2015 ISAKOS Biennial Congress ePoster #1223
Comparison of ACL Reconstruction With Tripled Semitendinosus Tendon Vs. Quadruple Semitendinosus/Gracilis Grafts
Rafael Arriaza-Loureda, MD, PhD, Perillo, Oleiros, La Coruña SPAIN
Javier Nicolas Nicolás Zepeda De Alba, MD, Mazatlan, Sinaloa MEXICO
Saúl Reán León Hernández, MD, PhD, Mexic, Df MEXICO
César Fernández Rodríguez, La Coruña, La Coruña SPAIN
Alvaro Arriaza Cantos, MD, Madrid SPAIN
Jesús Aizpurúa Prada, La Coruña, La Coruña SPAIN
Instituto Médico Arriaza y Asociados. Hospital HM Modelo, La Coruña, SPAIN
FDA Status Cleared
Summary: A series of 95 patients operated on by using the ST tripled tendon (STT) with standard fixation devices, was compared to a group of patients operated using doubled ST and GR (ST/GR) to form a four-strand graft. There was no correlation between the graft thickness and the rate of graft ruptures or complications. After 12 months, all the patients in the STT group had returned to their sports preinju
ACL reconstruction with hamstring (ST/GR) tendons is a very popular technique that gives excellent functional results. The use of a quadruple ST/GR tendons usually builds a 7-9 mm graft, but generally, graft length exceeds that required for the reconstruction and healthy tissue is severed and discarded at the end of the procedure. Although some authors have showed good results using only the ST tendon, either in tripled or quadrupled by using special fixation devices, there is a very limited bibliography on the subject.
The purpose of the study is to compare the clinical and functional results, as well as the complication rate, of a series of 95 patients operated on by using only the ST tripled tendon (STT) with standard fixation devices, versus a group of patients operated using doubled ST and GR (ST/GR) to form a four-strand graft.
Materials And Methods
There were 64 cases in the STT group, and 31 cases in the ST/GR group. In both groups femoral fixation was achieved with the ACL-TightRope (Arthrex) device, and tibial fixation waqs done with a resorbable interference screw (Megafix, Storz). Graft diameter was measured intraoperatively. Lachman's and pivot shift tests, as well as active range of motion in flexion were measured at 3, 6 and 12 months postop. Tegner and Lysholm activity scales, as well as time to return to sports were measured at a minimum of 12 months postop. Complications (specially flexion or extension limitations, re-tears or reinterventions) were recorded.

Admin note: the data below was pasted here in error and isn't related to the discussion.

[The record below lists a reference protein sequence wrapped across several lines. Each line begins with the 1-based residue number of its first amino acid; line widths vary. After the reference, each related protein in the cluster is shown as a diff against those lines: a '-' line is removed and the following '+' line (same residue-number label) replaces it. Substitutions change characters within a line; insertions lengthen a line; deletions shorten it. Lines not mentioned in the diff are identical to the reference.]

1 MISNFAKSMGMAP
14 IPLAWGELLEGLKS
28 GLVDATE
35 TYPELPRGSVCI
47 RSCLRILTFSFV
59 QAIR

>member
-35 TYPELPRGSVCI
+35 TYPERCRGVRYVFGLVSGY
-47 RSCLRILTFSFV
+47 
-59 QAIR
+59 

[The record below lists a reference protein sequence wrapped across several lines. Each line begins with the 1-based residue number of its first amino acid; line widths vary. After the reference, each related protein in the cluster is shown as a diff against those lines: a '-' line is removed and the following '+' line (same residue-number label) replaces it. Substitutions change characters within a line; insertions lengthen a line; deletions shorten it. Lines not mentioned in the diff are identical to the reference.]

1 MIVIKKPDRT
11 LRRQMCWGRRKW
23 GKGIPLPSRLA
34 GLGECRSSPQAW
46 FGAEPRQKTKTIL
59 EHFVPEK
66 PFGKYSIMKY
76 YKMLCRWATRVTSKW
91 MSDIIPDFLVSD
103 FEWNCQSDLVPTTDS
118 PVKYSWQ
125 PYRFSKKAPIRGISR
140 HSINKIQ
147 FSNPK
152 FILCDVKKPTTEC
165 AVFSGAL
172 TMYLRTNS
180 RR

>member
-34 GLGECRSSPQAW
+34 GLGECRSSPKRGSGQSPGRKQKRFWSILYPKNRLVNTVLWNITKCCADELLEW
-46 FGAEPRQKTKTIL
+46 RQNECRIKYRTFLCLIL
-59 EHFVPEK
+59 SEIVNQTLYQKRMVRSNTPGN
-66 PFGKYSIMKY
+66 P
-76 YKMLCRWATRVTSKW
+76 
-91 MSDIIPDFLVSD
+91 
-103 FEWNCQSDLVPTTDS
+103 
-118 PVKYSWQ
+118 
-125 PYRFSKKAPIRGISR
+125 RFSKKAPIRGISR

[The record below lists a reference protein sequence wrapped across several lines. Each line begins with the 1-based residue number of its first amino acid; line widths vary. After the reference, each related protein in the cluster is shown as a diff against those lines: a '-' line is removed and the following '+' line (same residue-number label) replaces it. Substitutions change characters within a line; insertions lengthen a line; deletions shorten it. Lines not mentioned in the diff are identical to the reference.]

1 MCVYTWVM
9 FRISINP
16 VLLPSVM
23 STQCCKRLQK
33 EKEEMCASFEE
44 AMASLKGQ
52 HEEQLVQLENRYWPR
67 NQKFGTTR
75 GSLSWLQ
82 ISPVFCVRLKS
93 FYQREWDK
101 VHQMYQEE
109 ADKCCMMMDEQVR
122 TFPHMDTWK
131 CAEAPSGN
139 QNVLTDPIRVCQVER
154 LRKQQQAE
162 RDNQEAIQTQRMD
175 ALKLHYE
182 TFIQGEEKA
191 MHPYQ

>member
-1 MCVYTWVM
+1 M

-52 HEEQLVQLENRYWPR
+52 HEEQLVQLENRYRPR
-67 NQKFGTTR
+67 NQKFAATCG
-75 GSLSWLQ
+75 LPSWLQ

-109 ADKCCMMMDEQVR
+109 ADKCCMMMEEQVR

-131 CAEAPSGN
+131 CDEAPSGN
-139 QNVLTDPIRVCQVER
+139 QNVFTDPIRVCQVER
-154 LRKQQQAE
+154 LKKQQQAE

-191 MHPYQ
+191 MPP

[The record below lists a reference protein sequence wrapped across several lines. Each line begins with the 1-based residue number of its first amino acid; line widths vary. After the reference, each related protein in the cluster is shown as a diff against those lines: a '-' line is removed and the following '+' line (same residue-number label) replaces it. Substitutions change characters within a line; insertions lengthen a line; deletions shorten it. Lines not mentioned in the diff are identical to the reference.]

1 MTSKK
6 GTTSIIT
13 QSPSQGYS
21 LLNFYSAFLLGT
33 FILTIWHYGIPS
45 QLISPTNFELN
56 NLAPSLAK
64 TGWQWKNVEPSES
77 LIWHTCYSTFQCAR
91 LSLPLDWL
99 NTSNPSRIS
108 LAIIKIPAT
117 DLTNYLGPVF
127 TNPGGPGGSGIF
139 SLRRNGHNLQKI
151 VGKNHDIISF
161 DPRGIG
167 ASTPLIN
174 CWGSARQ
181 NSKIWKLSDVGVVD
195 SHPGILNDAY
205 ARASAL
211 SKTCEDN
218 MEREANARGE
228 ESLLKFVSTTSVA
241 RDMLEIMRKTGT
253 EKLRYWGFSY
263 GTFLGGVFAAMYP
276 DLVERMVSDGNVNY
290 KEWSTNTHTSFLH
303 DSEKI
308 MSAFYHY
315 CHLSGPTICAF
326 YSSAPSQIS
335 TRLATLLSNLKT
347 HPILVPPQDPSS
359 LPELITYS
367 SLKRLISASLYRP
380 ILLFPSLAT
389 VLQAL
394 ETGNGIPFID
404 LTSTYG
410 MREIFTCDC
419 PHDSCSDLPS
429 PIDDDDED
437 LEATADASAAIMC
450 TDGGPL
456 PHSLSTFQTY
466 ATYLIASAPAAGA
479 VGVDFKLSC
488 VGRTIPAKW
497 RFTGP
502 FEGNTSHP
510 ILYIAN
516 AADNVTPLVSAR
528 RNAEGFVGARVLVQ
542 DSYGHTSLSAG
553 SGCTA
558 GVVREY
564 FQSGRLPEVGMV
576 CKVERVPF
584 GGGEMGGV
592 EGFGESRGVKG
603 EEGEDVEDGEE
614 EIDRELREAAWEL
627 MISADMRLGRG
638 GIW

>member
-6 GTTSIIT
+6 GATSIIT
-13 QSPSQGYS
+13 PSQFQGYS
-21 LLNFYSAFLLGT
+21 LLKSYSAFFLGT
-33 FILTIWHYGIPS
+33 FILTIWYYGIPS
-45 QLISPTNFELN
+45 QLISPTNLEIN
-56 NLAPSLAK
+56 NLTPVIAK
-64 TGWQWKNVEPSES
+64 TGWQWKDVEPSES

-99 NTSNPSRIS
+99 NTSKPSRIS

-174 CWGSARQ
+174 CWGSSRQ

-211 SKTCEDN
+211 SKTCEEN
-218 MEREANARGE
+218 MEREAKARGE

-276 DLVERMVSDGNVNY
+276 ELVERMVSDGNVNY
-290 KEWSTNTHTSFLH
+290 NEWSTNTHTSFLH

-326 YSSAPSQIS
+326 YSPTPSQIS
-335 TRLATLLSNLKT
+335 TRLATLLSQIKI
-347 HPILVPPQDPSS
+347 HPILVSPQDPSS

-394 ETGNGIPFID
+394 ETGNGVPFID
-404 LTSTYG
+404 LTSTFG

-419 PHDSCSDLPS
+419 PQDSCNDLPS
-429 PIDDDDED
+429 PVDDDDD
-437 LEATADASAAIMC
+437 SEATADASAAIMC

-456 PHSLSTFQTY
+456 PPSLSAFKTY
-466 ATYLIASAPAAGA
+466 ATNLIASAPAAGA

Statistical Analysis: Data normality was verified with the Saphiro-Wilk test for quantitative data, and with the Mann-Whitney U-test for non-parametric data. Square-Chi test was applied for proportion comparison, with the level of statistical significance set at p<0.05.
There were a total of 95 patients. Out of those, 64 were in the STT group and 31 in the ST/GR group. 77 were males and 18 females. There was no difference in associated meniscal or chondral injuries found at arthroscopy (p= 0.30). Grafts equal or thicker than 9 mm were 83.9% of the ST/GR group, but only 4.7% of the STT group (p=0.0001). Active flexion in prone was greater in the STT group: 131.7 +/- 5.6 degrees vs. 124.4 +/- 5.1 degrees: p= 0.0001. There was no correlation between the graft thickness and the rate of graft ruptures or complications (2 cases in the STT group and 2 cases in the ST/GR group). All the patients in the STT group had returned to their sports preinjury level by 12 months after surgery, but only 71% of the patients in the ST/GR group had done so (p_ 0.0002)
The use of a STT graft with standard fixation devices offers a safe alternative to the conventional ST/GR graft, sparing a knee flexor and internal rotator, which allows for a safe return to sports with better knee active flexion strength.